Cambodian officials visiting Nauru were left with little to do yesterday but wander along the coast, as efforts to encourage refugees to volunteer for resettlement fell on deaf ears, according to an Australia-based NGO in contact with those on the Pacific island.
Ian Rintoul, spokesman for the Refugee Action Coalition, said six officials arrived on the island on Sunday in an effort to speak with the refugees about settlement options in Cambodia as per a $35 million deal signed with Australia last year.
But, he said, their mission had so far been unsuccessful.
“We only know of two people who attended a meeting a couple of days ago, but just to see what they were saying. No one went to the meeting today,” he said yesterday.
According to Rintoul, refugees had put up a sign at one of the camps saying “No Cambodians Inside”.
“No one is interested in Cambodia,” he explained, adding that officials were seen yesterday evening “walking along the water with nothing to do”.
Cambodian officials previously visited Nauru in January but said they met with only three refugees.
The government has strenuously denied that there was any intention for another visit this week, with Interior Minister Sar Kheng stating on Tuesday that the refugee deal was “not a priority issue” for his trip to Australia.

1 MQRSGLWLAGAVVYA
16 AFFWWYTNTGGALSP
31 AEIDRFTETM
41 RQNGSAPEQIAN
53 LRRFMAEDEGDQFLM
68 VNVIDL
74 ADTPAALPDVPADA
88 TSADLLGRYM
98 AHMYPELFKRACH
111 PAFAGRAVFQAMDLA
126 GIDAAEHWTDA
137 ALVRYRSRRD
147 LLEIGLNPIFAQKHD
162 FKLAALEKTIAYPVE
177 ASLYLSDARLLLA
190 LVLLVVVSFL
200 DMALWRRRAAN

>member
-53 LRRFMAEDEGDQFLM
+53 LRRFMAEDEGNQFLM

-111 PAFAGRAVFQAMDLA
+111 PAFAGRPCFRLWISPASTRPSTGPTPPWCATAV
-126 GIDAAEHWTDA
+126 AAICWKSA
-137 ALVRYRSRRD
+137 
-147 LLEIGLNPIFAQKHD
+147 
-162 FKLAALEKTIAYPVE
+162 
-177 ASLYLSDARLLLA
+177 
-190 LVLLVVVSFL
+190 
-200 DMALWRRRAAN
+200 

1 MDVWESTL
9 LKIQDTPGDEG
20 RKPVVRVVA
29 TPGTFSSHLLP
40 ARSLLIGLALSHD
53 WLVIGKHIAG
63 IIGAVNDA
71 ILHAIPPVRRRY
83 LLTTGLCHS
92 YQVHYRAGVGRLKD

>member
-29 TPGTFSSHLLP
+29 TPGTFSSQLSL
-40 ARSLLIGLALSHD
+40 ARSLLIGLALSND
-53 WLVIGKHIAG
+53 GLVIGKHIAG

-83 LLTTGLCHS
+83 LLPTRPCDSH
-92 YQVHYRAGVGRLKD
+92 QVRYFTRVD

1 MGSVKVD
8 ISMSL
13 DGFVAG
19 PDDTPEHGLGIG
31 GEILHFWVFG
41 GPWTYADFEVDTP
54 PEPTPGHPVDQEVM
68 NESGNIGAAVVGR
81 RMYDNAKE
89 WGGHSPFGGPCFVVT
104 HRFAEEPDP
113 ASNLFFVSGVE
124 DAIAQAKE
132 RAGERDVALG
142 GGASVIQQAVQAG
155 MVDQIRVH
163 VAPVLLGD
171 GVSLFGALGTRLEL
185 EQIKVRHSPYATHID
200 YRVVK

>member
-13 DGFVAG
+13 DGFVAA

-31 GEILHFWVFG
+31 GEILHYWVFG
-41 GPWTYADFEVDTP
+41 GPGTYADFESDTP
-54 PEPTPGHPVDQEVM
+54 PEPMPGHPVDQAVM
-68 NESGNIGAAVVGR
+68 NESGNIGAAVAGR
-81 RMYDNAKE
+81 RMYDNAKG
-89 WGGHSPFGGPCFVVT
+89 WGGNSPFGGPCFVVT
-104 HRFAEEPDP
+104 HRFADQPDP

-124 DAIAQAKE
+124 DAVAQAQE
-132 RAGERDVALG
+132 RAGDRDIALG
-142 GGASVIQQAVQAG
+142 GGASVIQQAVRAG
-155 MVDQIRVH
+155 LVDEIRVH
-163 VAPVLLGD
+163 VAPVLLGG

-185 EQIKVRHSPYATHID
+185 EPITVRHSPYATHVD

“We are not going to campaign for tourists. If they don’t want to come, it doesn’t matter,” added Interior Ministry spokesman Khieu Sopheak.
But, contrary to official denials, Refugee Department director Kerm Sarin admitted yesterday that officials had planned to visit the island all along.
He explained that two delegations had travelled to Australia, one of which, led by Kheng, had gone to sign a new immigration pact, and the other to discuss the refugee deal and visit Nauru. He could not confirm that they were on the island yesterday.
Kheng and Australian Immigration Minister Peter Dutton signed off yesterday on the deal on immigration cooperation, vowing to tackle asylum seeker smuggling.
In a joint statement, Dutton is quoted as saying that the new memorandum of understanding “represents the renewed determination by Australia and Cambodia to work closely to counter the growing security threat posed by transnational crime and illegal migration practices.”
ADDITIONAL REPORTING BY CHEANG SOKHA